PUBLICATIONS & MEDIA

[Report] Japan’s Decarbonization Technologies Hinder Net Zero Target

2022.02.25

Climate analysis think tank TransitionZero has released the report “Coal-de-sac: Advanced Coal in Japan” which warns that extensive use of “advanced clean coal technologies” such as ammonia co-firing, coal gasification (integrated coal gasification combined cycle, or IGCC) and carbon capture and storage (CCS) may hamper Japan’s 2050 net-zero target.

Japan has pledged to achieve net-zero carbon emissions by 2050, but Prime Minister Fumio Kishida announced at the COP26 climate conference in November 2021 that Japan intends to convert existing coal-fired power plants to zero emission power by utilizing unproven new technologies. Japan’s revised Sixth Strategic Energy Plan specifies that coal-fired power will still account for around 19% of the nation’s energy in 2030, and it is indicated that coal-fired power will continue to be used.

The Japanese government has positioned these technologies as “green innovation” that could reduce greenhouse gas emissions from burning coal, the largest anthropogenic source of climate change. However, TransitionZero points out that developing and promoting these technologies that will ultimately keep coal burning will prevent Japan from transitioning away from fossil fuels and undermine its own climate policies.

Key highlights of the report:

Advanced coal is high cost: The current Levelised Cost of Electricity (LCOE) for advanced coal technologies ranges from US$128/MWh (for IGCC applications) to US$296/MWh (for green ammonia co-firing). The average is around US$200/MWh, which is more than double that of solar PV projects. Even when including battery storage to manage the variable nature of renewable energy, solar PV and onshore wind was already cost-competitive against most advanced coal technologies in 2020.

Advanced coal technologies are inconsistent with net zero: In the IEA’s net zero emissions (NZE) scenario, the carbon intensity of the grid that should be achieved in Japan, as a developed country, is 138 gCO2/kWh by 2030. The carbon intensity of the new power generation technology without CCS (in the case of 20% ammonia co-firing) is 693 gCO2/kWh, which is more than five times higher and limits the emission reduction capacity.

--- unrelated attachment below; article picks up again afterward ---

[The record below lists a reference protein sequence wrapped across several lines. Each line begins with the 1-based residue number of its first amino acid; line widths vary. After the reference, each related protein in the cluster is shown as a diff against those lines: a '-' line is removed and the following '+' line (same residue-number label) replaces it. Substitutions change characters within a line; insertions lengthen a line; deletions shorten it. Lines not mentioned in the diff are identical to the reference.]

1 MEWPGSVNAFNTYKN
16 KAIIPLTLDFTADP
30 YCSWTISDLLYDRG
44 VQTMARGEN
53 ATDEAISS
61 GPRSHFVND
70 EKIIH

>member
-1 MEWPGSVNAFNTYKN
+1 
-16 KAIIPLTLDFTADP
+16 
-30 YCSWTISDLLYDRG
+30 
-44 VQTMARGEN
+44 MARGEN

CCS has considerable technical challenges: While CCS appears the most viable of the advanced coal technologies from an emissions intensity perspective, equipping CCS comes at a steep trade off, in terms of both financial viability and efficiency advancements. Also, Japanese limited geological storage potential means CCS is not a sustainable solution. Based on TransionZero’s analysis, Japan’s CO2 storage potential will be depleted in about a decade.

The report emphasizes that these new technologies for coal power generation, which the Japanese government is promoting with related businesses to develop and commercialize, are both costly and carbon-intensive, as they will prolong the life of coal-fired power plants even if they can achieve trace emission reductions. The report then outlines policy recommendations for Japan’s decarbonization, including an urgent reassessment of the role of coal-fired power.

The full report is available here:

Coal-de-sac: Advanced Coal in Japan
Report: The role of advanced coal technologies in decarbonising Japan’s electricity sector(Link